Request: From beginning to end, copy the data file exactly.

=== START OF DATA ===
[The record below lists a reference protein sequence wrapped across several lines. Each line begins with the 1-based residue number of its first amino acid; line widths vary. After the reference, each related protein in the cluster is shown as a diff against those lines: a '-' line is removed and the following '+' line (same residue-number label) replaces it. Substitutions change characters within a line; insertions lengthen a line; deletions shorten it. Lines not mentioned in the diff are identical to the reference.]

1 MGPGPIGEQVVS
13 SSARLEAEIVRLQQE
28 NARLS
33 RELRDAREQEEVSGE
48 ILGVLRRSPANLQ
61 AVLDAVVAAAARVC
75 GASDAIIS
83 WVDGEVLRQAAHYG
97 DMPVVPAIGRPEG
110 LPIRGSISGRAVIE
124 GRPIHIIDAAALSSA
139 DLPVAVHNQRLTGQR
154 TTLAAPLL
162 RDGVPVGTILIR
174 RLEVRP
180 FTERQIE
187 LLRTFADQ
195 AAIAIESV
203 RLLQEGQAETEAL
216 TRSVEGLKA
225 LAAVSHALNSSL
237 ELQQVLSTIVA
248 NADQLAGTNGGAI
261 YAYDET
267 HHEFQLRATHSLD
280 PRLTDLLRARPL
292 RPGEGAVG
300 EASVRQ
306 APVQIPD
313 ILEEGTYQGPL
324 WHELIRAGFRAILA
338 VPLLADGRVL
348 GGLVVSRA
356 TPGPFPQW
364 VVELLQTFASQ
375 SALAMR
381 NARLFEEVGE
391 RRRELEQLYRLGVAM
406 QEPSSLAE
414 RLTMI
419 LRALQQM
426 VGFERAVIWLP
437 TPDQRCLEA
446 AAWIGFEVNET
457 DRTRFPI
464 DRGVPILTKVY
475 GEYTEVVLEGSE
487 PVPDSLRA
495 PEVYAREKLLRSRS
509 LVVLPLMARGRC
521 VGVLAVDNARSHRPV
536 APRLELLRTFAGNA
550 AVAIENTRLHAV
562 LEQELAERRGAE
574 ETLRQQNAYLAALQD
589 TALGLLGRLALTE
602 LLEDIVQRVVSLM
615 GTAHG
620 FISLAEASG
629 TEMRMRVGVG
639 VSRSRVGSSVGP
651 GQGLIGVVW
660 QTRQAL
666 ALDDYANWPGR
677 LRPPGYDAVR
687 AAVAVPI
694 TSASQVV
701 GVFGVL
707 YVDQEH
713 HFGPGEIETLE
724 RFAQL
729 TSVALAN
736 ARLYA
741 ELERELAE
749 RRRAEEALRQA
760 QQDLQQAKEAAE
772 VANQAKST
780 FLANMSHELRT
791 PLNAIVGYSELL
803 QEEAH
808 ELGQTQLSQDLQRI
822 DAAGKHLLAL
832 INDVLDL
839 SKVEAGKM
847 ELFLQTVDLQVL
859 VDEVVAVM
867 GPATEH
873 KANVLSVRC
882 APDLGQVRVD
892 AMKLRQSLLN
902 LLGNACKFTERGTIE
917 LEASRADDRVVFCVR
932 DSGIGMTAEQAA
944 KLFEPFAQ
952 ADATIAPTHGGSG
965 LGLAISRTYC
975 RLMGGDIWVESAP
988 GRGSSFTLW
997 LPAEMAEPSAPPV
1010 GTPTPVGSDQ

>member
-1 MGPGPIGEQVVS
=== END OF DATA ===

[The record below lists a reference protein sequence wrapped across several lines. Each line begins with the 1-based residue number of its first amino acid; line widths vary. After the reference, each related protein in the cluster is shown as a diff against those lines: a '-' line is removed and the following '+' line (same residue-number label) replaces it. Substitutions change characters within a line; insertions lengthen a line; deletions shorten it. Lines not mentioned in the diff are identical to the reference.]

1 MGPGPIGEQVVS
13 SSARLEAEIVRLQQE
28 NARLS
33 RELRDAREQEEVSGE
48 ILGVLRRSPANLQ
61 AVLDAVVAAAARVC
75 GASDAIIS
83 WVDGEVLRQAAHYG
97 DMPVVPAIGRPEG
110 LPIRGSISGRAVIE
124 GRPIHIIDAAALSSA
139 DLPVAVHNQRLTGQR
154 TTLAAPLL
162 RDGVPVGTILIR
174 RLEVRP
180 FTERQIE
187 LLRTFADQ
195 AAIAIESV
203 RLLQEGQAETEAL
216 TRSVEGLKA
225 LAAVSHALNSSL
237 ELQQVLSTIVA
248 NADQLAGTNGGAI
261 YAYDET
267 HHEFQLRATHSLD
280 PRLTDLLRARPL
292 RPGEGAVG
300 EASVRQ
306 APVQIPD
313 ILEEGTYQGPL
324 WHELIRAGFRAILA
338 VPLLADGRVL
348 GGLVVSRA
356 TPGPFPQW
364 VVELLQTFASQ
375 SALAMR
381 NARLFEEVGE
391 RRRELEQLYRLGVAM
406 QEPSSLAE
414 RLTMI
419 LRALQQM
426 VGFERAVIWLP
437 TPDQRCLEA
446 AAWIGFEVNET
457 DRTRFPI
464 DRGVPILTKVY
475 GEYTEVVLEGSE
487 PVPDSLRA
495 PEVYAREKLLRSRS
509 LVVLPLMARGRC
521 VGVLAVDNARSHRPV
536 APRLELLRTFAGNA
550 AVAIENTRLHAV
562 LEQELAERRGAE
574 ETLRQQNAYLAALQD
589 TALGLLGRLALTE
602 LLEDIVQRVVSLM
615 GTAHG
620 FISLAEASG
629 TEMRMRVGVG
639 VSRSRVGSSVGP
651 GQGLIGVVW
660 QTRQAL
666 ALDDYANWPGR
677 LRPPGYDAVR
687 AAVAVPI
694 TSASQVV
701 GVFGVL
707 YVDQEH
713 HFGPGEIETLE
724 RFAQL
729 TSVALAN
736 ARLYA
741 ELERELAE
749 RRRAEEALRQA
760 QQDLQQAKEAAE
772 VANQAKST
780 FLANMSHELRT
791 PLNAIVGYSELL
803 QEEAH
808 ELGQTQLSQDLQRI
822 DAAGKHLLAL
832 INDVLDL
839 SKVEAGKM
847 ELFLQTVDLQVL
859 VDEVVAVM
867 GPATEH
873 KANVLSVRC
882 APDLGQVRVD
892 AMKLRQSLLN
902 LLGNACKFTERGTIE
917 LEASRADDRVVFCVR
932 DSGIGMTAEQAA
944 KLFEPFAQ
952 ADATIAPTHGGSG
965 LGLAISRTYC
975 RLMGGDIWVESAP
988 GRGSSFTLW
997 LPAEMAEPSAPPV
1010 GTPTPVGSDQ

>member
-1 MGPGPIGEQVVS